Under the repressive martial law, Ka Bel helped establish the Federation of Unions in Rizal and the Philippine Nationalist Labor Organization (PANALO) until KMU was founded in 1980. From 100,000, KMU’s membership soared to 500,000 in the 1980s. The establishment of KMU united and strengthened the people in its fight against the fascism of the Marcos dictatorship.

When Marcos launched a crackdown in August 1982, Ka Bel was one of those arrested and detained. In November 1984, he was able to escape, and went back to organizing workers and peasant s in the countryside. When Ka Rolando “Lando” Olalia was brutally murdered in 1987, Ka Bel took over the presidency of KMU. He ran for senator under the banner of Partido ng Bayan that same year and garnered 1.52 mi llion votes but lost due to massive “dagdag bawas” (ballot and vote switching) scheme of elect ion fraud. He remained a leader of the militant union until March 2003.

International leader and parliamentarian

He also became a National Council Member of multi-sectoral alliance Bagong Alyansang Makabayan (BAYAN, which means New Patriotic Alliance) in 1985 and also served as its national chairperson from 1993 to 1999. Ka Bel became the chairman of the International League for People’s Struggles in 2002. He is also considered as one of the pillars of international working class solidarity in the era of globalization.

From February 2001 to November 2003, he served as Vice President and one of the three representatives of Bayan Muna (People First) Partylist to Congress, where he introduced legislations imbued with his high sense of patriotism and advocacy of the rights and welfare of the marginalized sectors.

In 2004, he became the representative for Anakpawis Partylist as a sectoral representative of workers, peasants, urban poor and other toiling masses.

Ka Bel was cited by the Philippine Center for Investigative Journalism as the partylist representative in the 13th Congress with the most number of bills and resolutions filed, totaling to 130, and with a nearly perfect attendance before his arrest in February 2006.

His three-term stint in the House of Representatives has garnered him awards such as Filipino of the Year and Most Outstanding Congressman for four consecutive years from 2002 – 2005, and in 2006, was adjudged part of the Congressional Hal l of Fame – all these and the respect of the public he reaped even as the Arroyo regime continues to persecute him and his fellow activists.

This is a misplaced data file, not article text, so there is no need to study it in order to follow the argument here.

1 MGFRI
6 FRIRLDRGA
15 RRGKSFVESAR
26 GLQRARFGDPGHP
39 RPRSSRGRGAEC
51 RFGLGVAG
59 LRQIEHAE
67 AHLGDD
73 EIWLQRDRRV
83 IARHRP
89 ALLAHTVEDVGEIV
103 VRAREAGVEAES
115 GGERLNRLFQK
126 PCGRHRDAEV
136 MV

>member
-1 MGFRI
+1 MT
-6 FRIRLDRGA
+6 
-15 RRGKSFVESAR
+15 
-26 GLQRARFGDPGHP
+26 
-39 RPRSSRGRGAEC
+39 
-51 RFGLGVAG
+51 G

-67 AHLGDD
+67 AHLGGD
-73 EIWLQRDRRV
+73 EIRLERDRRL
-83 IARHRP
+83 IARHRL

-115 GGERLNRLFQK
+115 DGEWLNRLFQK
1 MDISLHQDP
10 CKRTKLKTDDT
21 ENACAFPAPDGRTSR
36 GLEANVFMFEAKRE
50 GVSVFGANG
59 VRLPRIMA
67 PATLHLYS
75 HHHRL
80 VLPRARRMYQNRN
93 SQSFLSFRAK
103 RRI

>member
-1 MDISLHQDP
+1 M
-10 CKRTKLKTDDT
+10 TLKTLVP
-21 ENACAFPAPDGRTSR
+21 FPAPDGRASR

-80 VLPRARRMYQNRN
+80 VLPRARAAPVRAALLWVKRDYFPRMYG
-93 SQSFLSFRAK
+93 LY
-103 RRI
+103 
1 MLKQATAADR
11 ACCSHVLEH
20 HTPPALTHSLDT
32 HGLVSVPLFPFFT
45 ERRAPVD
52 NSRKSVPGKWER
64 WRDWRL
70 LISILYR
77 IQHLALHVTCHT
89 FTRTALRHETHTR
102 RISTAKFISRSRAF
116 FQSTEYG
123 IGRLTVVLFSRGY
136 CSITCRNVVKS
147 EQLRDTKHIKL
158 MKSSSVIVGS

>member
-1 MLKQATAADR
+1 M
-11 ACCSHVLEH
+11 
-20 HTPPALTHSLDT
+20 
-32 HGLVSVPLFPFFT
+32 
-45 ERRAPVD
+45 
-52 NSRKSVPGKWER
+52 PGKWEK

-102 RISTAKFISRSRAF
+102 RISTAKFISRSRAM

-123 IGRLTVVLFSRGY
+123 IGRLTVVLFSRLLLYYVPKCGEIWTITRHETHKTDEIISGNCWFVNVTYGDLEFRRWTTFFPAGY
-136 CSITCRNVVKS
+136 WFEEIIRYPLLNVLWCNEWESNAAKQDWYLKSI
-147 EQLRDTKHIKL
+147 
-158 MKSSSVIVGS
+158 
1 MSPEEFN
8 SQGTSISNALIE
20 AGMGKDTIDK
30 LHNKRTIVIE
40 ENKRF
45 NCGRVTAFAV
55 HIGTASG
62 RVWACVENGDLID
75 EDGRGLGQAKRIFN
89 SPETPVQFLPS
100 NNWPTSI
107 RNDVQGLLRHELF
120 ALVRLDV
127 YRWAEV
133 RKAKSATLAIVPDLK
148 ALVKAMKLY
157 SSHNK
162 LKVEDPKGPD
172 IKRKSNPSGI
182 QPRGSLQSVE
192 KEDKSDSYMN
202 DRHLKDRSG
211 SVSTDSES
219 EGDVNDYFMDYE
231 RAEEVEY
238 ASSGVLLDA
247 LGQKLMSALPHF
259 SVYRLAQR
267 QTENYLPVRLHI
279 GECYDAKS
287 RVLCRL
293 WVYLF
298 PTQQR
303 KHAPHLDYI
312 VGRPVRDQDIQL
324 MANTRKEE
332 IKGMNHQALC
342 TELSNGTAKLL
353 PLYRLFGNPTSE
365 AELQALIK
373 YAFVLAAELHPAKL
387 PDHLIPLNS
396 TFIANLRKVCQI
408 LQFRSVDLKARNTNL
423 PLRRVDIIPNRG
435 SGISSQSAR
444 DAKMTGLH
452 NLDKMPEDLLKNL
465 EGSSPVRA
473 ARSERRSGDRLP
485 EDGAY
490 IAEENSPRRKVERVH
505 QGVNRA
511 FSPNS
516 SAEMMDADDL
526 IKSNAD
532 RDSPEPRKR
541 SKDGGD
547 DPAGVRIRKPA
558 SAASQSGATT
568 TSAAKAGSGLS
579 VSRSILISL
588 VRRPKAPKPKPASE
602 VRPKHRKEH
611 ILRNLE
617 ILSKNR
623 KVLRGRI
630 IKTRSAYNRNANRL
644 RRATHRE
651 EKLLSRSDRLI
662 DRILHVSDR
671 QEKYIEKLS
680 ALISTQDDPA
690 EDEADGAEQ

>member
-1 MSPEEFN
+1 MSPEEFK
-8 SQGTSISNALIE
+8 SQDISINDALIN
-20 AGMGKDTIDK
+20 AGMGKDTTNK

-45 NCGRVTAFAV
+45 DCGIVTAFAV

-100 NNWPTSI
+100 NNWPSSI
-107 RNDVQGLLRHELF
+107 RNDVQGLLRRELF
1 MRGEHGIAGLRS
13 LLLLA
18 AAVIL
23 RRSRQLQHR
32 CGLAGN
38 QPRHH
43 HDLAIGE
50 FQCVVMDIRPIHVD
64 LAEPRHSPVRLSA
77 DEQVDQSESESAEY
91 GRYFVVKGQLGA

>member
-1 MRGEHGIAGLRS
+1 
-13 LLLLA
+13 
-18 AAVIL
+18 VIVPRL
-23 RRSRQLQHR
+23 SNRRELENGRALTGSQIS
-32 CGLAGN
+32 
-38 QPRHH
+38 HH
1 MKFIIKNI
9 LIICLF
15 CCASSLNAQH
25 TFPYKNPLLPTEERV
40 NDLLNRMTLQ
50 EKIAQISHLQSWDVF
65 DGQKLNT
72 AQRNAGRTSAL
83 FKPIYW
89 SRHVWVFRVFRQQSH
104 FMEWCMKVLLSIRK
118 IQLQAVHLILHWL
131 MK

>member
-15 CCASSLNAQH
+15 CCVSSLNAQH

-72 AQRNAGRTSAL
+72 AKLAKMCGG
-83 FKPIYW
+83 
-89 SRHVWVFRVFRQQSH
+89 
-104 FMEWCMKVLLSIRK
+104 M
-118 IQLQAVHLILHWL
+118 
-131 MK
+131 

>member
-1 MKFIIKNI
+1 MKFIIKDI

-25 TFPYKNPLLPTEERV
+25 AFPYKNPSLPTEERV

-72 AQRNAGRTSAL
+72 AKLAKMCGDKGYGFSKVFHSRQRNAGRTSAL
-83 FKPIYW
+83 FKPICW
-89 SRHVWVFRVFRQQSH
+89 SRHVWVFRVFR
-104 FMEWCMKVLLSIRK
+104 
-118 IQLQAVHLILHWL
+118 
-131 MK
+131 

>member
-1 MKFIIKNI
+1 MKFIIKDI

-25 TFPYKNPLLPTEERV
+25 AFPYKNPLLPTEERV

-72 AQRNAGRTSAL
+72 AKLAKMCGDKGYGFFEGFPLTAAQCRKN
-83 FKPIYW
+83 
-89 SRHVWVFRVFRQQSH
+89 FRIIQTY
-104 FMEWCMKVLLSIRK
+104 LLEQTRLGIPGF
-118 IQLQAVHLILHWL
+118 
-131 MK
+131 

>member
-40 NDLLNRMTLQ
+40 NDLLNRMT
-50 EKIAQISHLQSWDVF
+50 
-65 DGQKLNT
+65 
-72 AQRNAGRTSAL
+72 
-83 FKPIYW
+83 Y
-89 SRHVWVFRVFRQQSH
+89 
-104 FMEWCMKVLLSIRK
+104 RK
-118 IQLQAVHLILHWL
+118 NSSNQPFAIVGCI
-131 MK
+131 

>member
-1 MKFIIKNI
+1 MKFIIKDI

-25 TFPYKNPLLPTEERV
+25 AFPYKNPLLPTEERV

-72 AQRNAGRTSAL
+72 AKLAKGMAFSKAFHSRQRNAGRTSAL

Arroyo’s repression and bribery

After his arrest and year-and-a-half long arbitrary and illegal detention initiated by the Gloria Macapagal-Arroyo administration, Ka Bel was proven innocent of the rebellion charges against him. Persecution, however, persists through the fabricated inciting to sedition case that the Metropolitan Court of Quezon City refuses to dismiss until now, despite legal prohibit ions for duly-elected officials to be charged with crimes punishable by not more than six years of imprisonment such as inciting to sedition.

In October 2007, Ka Bel exposed bribery attempts by administration allies, particularly by KAMPI member Francis Ver. He was offered P2 million in exchange for his support to the weak impeachment complaint against President Gloria Macapagal-Arroyo.

All around goodness

Ka Bel is survived by 11 children, 29 grandchildren and 5 great-grand children.

Exercise, no smoking and drinking, love for manual labor and a healthy diet are some of the other passions which Ka Bel practiced throughout his colorful, but spartan life. He was also known to be an early riser, often reporting for work at the KMU office as early as 6 a.m. and starting the day by sweeping the floor at the office’s receiving area.

Advertisements

Leave a comment

Filed under People

Leave a Reply

Fill in your details below or click an icon to log in:

WordPress.com Logo

You are commenting using your WordPress.com account. Log Out / Change )

Twitter picture

You are commenting using your Twitter account. Log Out / Change )

Facebook photo

You are commenting using your Facebook account. Log Out / Change )

Google+ photo

You are commenting using your Google+ account. Log Out / Change )

Connecting to %s